Merthyr Tydfil's Pretty Vicious gain fame before first album
They played every major UK festival in 2015, had fans greeting them off the plane in Japan and a string of record labels clamouring for their signature.
This relative fame, achieved off the back of one song uploaded to the internet, came far quicker than members of Pretty Vicious could have imagined.
So much so, they turned down a slot supporting rock heavyweights Muse because it would have been their fifth gig and they did not think they were ready.
A year on, there is a feeling this adulation came almost before they achieved anything and now they must earn it.
At an industrial unit on the outskirts of Merthyr Tydfil, the band are working on their first album - that is still more than six months away.
Yet, it was not long ago that singer and guitarist Brad Griffiths was running round his living room "singing Queen, 'Phonics and ACDC songs with a Hoover".
"I wanted to be a rock star and I knew I'd do it since I was 13 because if I'm not into it, I won't stick to it," said the 17-year-old.
It was in March 2014 that the band started to form around him at The Lido - a field where local teenagers go to "camp and drink flagons around a fire".
Brad discussed with Tom McCarthy, now 17 (guitar) and Elliot Jones, 16 (drums) about leaving the bands they were involved with and playing together.
"I wanted to be in involved too and they said if I got a bass by Friday, I was in," said Jarvis Morgan, 18.
"So I bought a guitar and amp off Gumtree for £65 and met a guy at the train station to buy it.
"I even got him to give me a lift home - which probably wasn't the wisest thing for a teenager to do."
While they gelled musically, they described their first performances - two at the Redhouse in Merthyr and one at an art exhibition above a Brynmawr paint shop in Blaenau Gwent - as dire.
At the time, they only had two songs - Cave Song and Black Sheep, about the pessimism that exists in their hometown and the desire to break free and achieve something.
It was when they uploaded the first to internet site Soundcloud that views kept rising; DJs such as Huw Stephens and Zane Lowe championed their cause and record labels began watching them rehearse.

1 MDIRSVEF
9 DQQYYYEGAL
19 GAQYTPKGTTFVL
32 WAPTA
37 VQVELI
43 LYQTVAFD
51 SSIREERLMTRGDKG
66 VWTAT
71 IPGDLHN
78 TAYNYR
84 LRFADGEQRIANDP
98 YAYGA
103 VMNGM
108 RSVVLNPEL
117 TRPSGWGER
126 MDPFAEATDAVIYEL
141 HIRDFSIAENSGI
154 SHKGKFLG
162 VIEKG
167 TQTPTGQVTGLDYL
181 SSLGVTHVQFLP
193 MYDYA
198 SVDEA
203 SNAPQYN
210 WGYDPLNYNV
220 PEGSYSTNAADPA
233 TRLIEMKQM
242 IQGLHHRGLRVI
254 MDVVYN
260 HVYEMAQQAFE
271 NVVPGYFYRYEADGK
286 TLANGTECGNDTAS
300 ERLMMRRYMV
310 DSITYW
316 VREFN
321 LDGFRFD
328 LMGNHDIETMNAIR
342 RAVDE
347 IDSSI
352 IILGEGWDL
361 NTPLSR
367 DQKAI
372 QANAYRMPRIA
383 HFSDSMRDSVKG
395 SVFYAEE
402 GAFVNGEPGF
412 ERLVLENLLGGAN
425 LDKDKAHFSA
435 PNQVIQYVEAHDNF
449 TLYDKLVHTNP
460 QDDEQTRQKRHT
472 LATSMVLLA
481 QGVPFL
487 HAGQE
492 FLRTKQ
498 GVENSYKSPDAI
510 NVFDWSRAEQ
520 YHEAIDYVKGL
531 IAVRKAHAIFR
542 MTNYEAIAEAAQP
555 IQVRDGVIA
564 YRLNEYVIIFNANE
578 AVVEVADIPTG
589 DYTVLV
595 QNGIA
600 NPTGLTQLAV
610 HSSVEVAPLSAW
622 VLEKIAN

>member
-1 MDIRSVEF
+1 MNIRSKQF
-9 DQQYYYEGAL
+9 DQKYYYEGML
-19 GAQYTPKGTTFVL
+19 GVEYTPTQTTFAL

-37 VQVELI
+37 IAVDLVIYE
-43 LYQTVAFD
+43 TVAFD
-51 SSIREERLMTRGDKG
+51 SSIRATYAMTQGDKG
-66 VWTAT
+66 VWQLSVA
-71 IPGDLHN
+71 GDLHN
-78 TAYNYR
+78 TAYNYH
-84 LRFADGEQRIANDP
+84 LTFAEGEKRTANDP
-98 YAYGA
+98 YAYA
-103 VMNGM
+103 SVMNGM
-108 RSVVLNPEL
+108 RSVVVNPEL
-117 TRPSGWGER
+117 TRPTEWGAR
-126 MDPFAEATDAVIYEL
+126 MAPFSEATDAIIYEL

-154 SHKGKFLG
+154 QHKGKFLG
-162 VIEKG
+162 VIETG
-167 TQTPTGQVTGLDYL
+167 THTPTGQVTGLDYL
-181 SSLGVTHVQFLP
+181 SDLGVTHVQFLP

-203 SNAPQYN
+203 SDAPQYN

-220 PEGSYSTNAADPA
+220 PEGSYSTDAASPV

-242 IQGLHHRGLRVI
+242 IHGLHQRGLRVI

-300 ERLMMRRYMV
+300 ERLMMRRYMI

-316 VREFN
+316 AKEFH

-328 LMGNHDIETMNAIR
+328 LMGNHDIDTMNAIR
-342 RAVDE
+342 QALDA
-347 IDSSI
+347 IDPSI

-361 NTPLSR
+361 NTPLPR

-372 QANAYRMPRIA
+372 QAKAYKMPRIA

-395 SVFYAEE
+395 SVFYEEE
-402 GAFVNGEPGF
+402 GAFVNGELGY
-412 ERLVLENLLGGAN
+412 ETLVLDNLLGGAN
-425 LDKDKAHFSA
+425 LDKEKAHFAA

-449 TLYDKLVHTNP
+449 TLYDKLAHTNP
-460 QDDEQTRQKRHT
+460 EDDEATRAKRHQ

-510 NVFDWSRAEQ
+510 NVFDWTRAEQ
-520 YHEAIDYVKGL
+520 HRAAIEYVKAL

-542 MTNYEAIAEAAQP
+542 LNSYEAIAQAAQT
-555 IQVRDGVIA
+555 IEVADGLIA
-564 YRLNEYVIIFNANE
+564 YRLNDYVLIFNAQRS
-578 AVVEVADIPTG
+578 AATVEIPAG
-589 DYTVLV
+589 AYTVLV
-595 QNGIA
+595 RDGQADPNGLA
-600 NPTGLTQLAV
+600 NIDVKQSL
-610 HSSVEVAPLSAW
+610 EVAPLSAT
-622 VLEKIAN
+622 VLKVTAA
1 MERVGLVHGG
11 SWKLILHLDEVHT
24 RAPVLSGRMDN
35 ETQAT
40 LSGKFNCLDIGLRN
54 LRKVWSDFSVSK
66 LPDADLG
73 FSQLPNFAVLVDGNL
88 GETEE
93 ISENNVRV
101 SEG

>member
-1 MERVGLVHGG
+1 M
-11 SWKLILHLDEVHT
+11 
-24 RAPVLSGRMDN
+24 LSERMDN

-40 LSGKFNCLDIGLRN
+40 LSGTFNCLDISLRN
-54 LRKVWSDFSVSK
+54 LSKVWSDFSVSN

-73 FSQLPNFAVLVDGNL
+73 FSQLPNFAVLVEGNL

"That was when we turned down the tour with Muse. It would have been our fifth gig - we didn't have enough songs and weren't ready," explained Tom.
"Instead, we did a gig at Blackwood Miners' Institute in front of 50 people."
This was the time "the world went crazy", according to Elliot's dad Bryn Phillips, who co-manages the band with Tom's father Mark McCarthy.
"Every record label was after the boys, including a Chinese one willing to pay double what everyone else offers," he said.
"In the end, we negotiated with Virgin, with a couple of precedents that nobody had had before."
The band members quit their jobs in a call centre and gym reception, while Jarvis dropped out of college and Elliot took a GCSE exam in the morning, before supporting Manic Street Preachers during their June 2015 Cardiff Castle gig.
During that summer, they played every major UK festival, including headlining the BBC Introducing stage at Glastonbury.
Supporting roles for The Vaccines, Noel Gallagher and Wolf Alice followed, while they were flown out to play at Club Quattro in Tokyo.
"It was crazy, Japanese people were waiting for us off the plane with picture collages and asking us to sign autographs," said Brad.
"They were singing our songs and there were Welsh flags at the gig."
In an eventful period, they were also caught up in the November 2015 Paris terrorist attacks, when they were performing at a venue close to the Bataclan Theatre where 89 people died.
The band is now working with Owen Morris, who helped produce Oasis' Definitely Maybe and What's the Story (Morning Glory), with their managers keeping a watchful eye.
Mr Phillips worked as a maths teacher, while Mr McCarthy was part of 1980s band Blue Rondo a La Turk, before he quit the industry to become an engineer.
After hearing their sons practicing and recognising their talent, they decided to become closely involved and now drive them to all their gigs.
They also ensure the boys keep to a daily routine - which includes practising for four hours each day.
"When they started gigging, they would come off the stage and say 'Where are we going out to now?'" said Mr McCarthy.
"We also had an incident in Glasgow, when we had a call at 3.30am to say they couldn't find Tom.
"But now they realise it's hard work and when they are on the road, travelling, they don't go out. If they have a day off, there are no issues."
The band are all still teenagers and with their first album not due out until December, their careers have yet to get going in some ways.
In others, they appear seasoned professionals, with the maturity and knowledge that comes with it.
"I've tried [going out partying before gigs] but I can't sing," said Brad.
"But we still go out when we are home. We don't want people to be different around us as I have known all the boys from school since I was five.
"I've got a bit of money now though, so I don't drink flagons any more - I think I'd be violently ill."